I don’t want to cover all aspects of Nicolas his presentation. Go and read the book, which I am going to do as well. But at one point during his presentation I strongly disagreed with him. Where he stated that only the mediocre scientists have an interest in bibliometrics and the top scientists normally don’t have an interest in this topic. My experience it quite the contrary. In the first place it was one of Wageningen’s top scientist who urged the library to take a subscription on Web of Science back in 2001, and made it possible with a special contribution from his top institute. He knew he was a highly cited scientist, but somehow he needed Web of Science to confirm his reputation. Later on as well, apart from the discussion with scholars in the social sciences department, it has always been those top performing groups that invited me to give a presentation on this subject rather than the groups that were lagging behind in the bibliometric performance indicators. To me it has always appeared that those who are leading the pack are also interested in staying ahead of the rest and invite the library to explain the results obtained and enhance their performance in the future.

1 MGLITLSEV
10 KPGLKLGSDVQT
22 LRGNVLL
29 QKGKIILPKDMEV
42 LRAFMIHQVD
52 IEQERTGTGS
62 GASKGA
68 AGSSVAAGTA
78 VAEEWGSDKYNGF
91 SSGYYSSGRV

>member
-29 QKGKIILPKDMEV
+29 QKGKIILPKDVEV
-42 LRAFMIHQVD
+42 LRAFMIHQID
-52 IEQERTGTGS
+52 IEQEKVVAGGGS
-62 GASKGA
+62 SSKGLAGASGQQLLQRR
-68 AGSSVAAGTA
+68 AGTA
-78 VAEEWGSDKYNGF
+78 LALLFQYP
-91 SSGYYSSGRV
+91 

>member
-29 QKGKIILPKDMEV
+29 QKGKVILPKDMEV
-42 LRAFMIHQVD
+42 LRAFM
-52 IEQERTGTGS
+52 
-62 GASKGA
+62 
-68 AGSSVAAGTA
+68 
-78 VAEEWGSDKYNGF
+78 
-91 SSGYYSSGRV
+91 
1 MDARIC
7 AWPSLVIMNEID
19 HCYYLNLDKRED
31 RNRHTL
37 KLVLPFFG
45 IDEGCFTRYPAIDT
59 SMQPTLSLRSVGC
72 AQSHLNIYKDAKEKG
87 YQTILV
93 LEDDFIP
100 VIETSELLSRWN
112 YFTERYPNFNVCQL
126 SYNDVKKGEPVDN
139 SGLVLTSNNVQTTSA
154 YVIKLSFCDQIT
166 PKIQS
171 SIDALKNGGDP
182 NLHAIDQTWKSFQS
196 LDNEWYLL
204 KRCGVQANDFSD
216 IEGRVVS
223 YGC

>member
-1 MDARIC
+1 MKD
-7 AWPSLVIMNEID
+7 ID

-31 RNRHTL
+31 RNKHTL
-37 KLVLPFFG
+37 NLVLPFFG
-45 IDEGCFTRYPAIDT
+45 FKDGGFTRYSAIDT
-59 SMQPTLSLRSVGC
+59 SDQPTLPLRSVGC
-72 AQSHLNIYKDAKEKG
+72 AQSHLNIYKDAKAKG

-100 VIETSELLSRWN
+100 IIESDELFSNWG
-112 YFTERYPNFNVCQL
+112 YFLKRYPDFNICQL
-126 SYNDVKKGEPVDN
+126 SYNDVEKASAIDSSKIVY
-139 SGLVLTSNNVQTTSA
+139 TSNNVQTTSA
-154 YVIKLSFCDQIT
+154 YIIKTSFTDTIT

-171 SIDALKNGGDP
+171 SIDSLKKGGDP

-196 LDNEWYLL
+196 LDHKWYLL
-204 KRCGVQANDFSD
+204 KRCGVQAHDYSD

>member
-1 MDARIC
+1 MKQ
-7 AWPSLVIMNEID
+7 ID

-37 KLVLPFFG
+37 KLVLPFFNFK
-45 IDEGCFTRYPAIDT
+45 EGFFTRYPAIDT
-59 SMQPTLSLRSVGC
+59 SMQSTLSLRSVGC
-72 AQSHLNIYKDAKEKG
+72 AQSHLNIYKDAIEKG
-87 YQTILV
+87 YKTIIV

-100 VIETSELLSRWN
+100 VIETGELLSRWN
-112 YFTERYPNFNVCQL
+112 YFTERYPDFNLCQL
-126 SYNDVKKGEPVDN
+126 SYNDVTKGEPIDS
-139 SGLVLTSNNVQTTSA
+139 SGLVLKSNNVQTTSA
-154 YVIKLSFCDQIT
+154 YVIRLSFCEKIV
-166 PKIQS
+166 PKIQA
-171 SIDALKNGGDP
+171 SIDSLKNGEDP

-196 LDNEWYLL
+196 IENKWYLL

The second observation in Nicola his presentation where he was far beyond practical where he insisted on the point that for a publication all citations to this publication should be retrieved from the three general databases (Web of Science, Scopus and Google Scholar) in the first place supplemented with citations from at least one citation enriched subject specific database. Well that’s a lot of work for single publication in the first place, leading to deduplication errors if you’re not very careful. Secondly it should be well know that Google Scholar, albeit attractive because of tools like Harzing’s Publish-or-Perish, is not a reliable database for citation counts at his moment (Jacso 2008). Google Scholar still has serious problems with ordinary counting and depuplication and should therefore not be used for serious citation analyses. The third argument against the use of multiple databases goes a bit further into the theory of bibliometrics and relies on approaches described by Waltman et al. (2011) and Leydesdorff et al. (2011). The key point is that a number of citations in itself has no meaning. It should be related to the citations of related documents in the same field of science. You can do that by normalizing on the mean citation rate in the field (Waltman et al. 2011) or by the perhaps more sophisticated approach sketched by Leydesdorff et al. (2011) based on the citation distributions in the fied to which the paper belongs. The latter approach is very novel, and has not really been widely tested yet. Both these approaches rely on the availability of the all the citations to the publications in a certain field of science of a certain age and document type. This can be expected that you have the availability of the means or citation distribution when you work with a specific database (for WoS there is plenty experience, with Scopus it is coming with SciVal Strata but for Google Scholar it doesn’t exist yet), but is beyond reality when you derive citation data from three or four databases at the same time.